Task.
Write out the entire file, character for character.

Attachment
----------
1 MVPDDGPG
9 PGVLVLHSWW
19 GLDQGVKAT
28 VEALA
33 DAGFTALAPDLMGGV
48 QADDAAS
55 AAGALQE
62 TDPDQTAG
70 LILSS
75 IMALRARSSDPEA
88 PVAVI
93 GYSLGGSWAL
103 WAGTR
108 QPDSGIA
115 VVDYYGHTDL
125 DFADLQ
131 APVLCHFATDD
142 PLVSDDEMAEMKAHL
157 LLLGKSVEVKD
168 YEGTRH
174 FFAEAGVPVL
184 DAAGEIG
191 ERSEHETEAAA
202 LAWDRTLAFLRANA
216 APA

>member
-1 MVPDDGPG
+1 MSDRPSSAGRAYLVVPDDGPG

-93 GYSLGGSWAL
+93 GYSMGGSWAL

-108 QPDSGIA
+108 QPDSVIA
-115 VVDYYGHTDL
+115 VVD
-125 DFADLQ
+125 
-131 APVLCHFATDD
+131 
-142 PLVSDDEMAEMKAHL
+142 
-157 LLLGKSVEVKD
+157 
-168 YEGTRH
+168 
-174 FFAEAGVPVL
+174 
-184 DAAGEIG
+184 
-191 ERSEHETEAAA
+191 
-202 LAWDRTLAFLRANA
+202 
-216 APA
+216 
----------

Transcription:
1 MVPDDGPG
9 PGVLVLHSWW
19 GLDQGVKAT
28 VEALA
33 DAGFTALAPDLMGGV
48 QADDAAS
55 AAGALQE
62 TDPDQTAG
70 LILSS
75 IMALRARSSDPEA
88 PVAVI
93 GYSLGGSWAL
103 WAGTR
108 QPDSGIA
115 VVDYYGHTDL
125 DFADLQ
131 APVLCHFATDD
142 PLVSDDEMAEMKAHL
157 LLLGKSVEVKD
168 YEGTRH
174 FFAEAGVPVL
184 DAAGEIG
191 ERSEHETEAAA
202 LAWDRTLAFLRANA
216 APA

>member
-1 MVPDDGPG
+1 MSDRPSSAGRAYLVVPDDGPG

-93 GYSLGGSWAL
+93 GYSMGGSWAL

-108 QPDSGIA
+108 QPDSVIA
-115 VVDYYGHTDL
+115 VVD
-125 DFADLQ
+125 
-131 APVLCHFATDD
+131 
-142 PLVSDDEMAEMKAHL
+142 
-157 LLLGKSVEVKD
+157 
-168 YEGTRH
+168 
-174 FFAEAGVPVL
+174 
-184 DAAGEIG
+184 
-191 ERSEHETEAAA
+191 
-202 LAWDRTLAFLRANA
+202 
-216 APA
+216 